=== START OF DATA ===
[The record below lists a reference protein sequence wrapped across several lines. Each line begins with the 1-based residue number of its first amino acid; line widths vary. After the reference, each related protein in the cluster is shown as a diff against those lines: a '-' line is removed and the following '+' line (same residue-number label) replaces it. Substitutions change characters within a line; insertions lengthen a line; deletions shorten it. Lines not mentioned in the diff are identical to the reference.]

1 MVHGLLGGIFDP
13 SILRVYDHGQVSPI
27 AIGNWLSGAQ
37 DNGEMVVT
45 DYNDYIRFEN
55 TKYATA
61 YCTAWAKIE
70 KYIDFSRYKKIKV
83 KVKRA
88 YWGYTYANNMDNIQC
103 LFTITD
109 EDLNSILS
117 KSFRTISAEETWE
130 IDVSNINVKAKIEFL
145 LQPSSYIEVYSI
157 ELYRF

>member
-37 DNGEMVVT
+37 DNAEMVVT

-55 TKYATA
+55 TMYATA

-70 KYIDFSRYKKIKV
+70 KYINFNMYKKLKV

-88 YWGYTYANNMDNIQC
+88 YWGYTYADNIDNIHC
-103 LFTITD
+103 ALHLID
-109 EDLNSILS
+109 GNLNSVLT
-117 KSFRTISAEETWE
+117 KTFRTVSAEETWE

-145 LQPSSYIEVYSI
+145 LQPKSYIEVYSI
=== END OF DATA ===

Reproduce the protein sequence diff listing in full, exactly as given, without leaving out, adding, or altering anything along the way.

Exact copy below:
[The record below lists a reference protein sequence wrapped across several lines. Each line begins with the 1-based residue number of its first amino acid; line widths vary. After the reference, each related protein in the cluster is shown as a diff against those lines: a '-' line is removed and the following '+' line (same residue-number label) replaces it. Substitutions change characters within a line; insertions lengthen a line; deletions shorten it. Lines not mentioned in the diff are identical to the reference.]

1 MVHGLLGGIFDP
13 SILRVYDHGQVSPI
27 AIGNWLSGAQ
37 DNGEMVVT
45 DYNDYIRFEN
55 TKYATA
61 YCTAWAKIE
70 KYIDFSRYKKIKV
83 KVKRA
88 YWGYTYANNMDNIQC
103 LFTITD
109 EDLNSILS
117 KSFRTISAEETWE
130 IDVSNINVKAKIEFL
145 LQPSSYIEVYSI
157 ELYRF

>member
-37 DNGEMVVT
+37 DNAEMVVT

-55 TKYATA
+55 TMYATA

-70 KYIDFSRYKKIKV
+70 KYINFNMYKKLKV

-88 YWGYTYANNMDNIQC
+88 YWGYTYADNIDNIHC
-103 LFTITD
+103 ALHLID
-109 EDLNSILS
+109 GNLNSVLT
-117 KSFRTISAEETWE
+117 KTFRTVSAEETWE

-145 LQPSSYIEVYSI
+145 LQPKSYIEVYSI